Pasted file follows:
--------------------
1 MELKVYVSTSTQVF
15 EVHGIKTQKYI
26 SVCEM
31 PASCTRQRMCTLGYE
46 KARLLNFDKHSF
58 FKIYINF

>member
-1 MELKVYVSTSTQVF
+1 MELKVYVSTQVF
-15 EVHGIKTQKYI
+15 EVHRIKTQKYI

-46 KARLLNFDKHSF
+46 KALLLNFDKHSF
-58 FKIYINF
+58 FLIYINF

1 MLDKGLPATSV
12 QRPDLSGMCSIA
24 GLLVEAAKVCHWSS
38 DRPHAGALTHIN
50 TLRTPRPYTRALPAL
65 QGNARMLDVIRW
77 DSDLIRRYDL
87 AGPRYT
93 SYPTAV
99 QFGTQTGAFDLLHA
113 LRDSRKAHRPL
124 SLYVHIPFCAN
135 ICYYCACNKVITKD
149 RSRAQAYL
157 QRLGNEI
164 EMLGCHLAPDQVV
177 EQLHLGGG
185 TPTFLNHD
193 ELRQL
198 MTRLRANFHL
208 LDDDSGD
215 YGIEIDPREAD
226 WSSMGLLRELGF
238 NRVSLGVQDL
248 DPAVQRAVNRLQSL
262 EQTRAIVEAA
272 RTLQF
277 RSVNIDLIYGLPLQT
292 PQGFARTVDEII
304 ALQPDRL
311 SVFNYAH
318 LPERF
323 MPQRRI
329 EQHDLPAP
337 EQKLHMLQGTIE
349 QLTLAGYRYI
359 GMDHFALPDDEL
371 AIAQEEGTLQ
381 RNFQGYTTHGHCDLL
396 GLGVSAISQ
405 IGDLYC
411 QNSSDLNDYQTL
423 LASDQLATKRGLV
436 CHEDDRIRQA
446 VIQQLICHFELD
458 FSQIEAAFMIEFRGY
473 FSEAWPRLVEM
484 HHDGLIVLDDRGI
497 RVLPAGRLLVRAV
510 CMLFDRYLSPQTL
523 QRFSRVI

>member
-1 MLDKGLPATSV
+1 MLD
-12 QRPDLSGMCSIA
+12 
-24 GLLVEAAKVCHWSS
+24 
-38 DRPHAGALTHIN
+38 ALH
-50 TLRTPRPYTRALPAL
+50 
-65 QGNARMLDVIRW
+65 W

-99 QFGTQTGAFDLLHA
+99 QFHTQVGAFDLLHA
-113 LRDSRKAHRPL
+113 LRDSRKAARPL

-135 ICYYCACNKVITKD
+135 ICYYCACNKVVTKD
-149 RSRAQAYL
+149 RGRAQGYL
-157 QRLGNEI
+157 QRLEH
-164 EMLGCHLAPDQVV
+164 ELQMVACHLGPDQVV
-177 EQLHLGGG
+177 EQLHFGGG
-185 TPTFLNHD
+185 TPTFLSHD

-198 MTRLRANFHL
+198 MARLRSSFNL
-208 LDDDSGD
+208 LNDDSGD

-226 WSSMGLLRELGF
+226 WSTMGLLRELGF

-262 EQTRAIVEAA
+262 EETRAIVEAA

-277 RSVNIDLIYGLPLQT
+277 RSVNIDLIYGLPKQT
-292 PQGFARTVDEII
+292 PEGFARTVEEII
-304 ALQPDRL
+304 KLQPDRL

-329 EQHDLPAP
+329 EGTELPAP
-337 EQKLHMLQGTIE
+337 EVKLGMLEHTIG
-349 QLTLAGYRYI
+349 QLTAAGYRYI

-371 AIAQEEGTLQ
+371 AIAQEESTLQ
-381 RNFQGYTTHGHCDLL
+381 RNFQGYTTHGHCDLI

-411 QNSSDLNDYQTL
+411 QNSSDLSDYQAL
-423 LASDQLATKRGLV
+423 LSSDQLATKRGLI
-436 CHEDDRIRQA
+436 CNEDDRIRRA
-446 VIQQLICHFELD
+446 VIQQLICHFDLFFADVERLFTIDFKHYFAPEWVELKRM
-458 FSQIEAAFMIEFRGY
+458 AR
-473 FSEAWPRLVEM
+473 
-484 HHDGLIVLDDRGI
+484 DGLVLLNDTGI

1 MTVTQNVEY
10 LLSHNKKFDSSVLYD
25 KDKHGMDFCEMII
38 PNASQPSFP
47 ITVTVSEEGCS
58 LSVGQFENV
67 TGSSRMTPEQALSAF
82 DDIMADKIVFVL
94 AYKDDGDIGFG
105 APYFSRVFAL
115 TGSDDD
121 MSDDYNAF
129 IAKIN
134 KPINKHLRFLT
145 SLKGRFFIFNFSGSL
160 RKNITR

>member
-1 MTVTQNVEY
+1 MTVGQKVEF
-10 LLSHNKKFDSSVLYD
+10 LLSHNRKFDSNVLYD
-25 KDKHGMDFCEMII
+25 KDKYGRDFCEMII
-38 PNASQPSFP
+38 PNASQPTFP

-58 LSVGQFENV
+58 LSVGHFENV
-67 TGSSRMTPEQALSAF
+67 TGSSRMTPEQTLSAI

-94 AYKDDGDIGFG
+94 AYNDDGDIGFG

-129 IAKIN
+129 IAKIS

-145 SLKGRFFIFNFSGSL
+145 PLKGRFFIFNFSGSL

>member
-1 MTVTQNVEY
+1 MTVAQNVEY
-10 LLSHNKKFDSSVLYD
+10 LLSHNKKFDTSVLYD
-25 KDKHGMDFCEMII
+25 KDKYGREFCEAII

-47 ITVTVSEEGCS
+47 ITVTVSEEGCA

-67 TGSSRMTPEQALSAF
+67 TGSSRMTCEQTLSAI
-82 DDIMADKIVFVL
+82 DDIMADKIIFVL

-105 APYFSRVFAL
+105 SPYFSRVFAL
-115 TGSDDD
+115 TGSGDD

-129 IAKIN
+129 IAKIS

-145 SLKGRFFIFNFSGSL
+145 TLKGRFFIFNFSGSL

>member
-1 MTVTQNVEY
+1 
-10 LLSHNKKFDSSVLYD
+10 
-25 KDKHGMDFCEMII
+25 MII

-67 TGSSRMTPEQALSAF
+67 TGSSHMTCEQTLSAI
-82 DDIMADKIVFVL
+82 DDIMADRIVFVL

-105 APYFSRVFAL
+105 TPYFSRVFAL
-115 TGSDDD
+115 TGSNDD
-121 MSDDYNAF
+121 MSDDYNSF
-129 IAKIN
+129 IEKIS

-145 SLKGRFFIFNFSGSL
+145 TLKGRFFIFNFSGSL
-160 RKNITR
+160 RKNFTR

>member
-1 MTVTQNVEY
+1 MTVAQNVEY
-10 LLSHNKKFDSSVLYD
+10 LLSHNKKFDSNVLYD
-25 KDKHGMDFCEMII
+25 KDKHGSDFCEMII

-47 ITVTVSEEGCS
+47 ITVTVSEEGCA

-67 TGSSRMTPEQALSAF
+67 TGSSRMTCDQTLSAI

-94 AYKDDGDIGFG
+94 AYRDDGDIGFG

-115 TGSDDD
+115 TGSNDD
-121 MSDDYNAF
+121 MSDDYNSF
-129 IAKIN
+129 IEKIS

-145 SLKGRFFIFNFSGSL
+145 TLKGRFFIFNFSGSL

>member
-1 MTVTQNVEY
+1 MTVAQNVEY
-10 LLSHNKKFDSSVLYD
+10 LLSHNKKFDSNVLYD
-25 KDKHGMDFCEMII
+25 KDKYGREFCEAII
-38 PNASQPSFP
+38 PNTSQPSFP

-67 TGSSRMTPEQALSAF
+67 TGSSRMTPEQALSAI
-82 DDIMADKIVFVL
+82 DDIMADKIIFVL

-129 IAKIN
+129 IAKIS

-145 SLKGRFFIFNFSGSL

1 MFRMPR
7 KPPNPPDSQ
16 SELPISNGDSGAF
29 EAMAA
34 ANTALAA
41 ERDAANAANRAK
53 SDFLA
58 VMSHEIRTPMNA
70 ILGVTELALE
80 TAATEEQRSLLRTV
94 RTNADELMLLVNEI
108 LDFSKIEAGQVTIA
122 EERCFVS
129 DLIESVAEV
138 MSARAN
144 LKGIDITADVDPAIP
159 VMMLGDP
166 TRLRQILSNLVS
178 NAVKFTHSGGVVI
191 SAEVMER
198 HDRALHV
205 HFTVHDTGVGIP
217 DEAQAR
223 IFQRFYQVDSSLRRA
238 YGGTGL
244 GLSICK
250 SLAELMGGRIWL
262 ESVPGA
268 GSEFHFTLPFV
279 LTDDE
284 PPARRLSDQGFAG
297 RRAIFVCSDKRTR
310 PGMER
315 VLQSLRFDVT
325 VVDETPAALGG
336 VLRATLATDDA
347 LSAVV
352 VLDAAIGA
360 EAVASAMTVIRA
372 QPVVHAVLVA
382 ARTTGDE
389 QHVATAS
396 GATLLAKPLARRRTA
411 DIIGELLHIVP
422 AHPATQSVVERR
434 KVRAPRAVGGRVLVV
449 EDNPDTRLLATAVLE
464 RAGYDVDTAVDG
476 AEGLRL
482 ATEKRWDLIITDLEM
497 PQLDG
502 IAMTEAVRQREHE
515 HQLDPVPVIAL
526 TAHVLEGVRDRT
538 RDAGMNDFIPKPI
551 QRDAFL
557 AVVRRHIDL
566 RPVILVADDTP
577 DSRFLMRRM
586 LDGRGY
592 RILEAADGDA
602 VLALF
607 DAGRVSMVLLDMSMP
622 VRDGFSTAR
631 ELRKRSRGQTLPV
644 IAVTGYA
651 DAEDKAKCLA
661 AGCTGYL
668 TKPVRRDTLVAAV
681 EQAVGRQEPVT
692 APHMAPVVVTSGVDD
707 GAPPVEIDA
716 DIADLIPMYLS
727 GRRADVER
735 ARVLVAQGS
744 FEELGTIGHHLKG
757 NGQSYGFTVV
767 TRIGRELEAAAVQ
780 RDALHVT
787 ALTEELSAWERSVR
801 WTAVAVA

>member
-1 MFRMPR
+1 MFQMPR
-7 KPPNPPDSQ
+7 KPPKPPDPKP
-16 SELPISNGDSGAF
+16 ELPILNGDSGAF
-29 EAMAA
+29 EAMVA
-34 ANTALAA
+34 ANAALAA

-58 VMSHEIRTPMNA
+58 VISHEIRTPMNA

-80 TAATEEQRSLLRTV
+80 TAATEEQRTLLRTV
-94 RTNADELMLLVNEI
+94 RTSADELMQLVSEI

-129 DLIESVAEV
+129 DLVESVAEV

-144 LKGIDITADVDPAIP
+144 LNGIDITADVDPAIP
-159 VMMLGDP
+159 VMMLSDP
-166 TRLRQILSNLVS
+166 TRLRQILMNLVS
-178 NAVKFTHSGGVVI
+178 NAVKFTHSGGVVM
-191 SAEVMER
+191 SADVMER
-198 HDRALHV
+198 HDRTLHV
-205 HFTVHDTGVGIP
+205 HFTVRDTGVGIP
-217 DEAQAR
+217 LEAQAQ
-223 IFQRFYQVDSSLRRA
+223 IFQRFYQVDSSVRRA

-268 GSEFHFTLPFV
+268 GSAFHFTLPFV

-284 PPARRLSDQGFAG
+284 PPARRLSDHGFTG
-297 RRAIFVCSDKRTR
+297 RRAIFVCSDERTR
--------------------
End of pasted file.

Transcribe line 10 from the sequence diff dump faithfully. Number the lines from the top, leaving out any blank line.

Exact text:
-15 EVHGIKTQKYI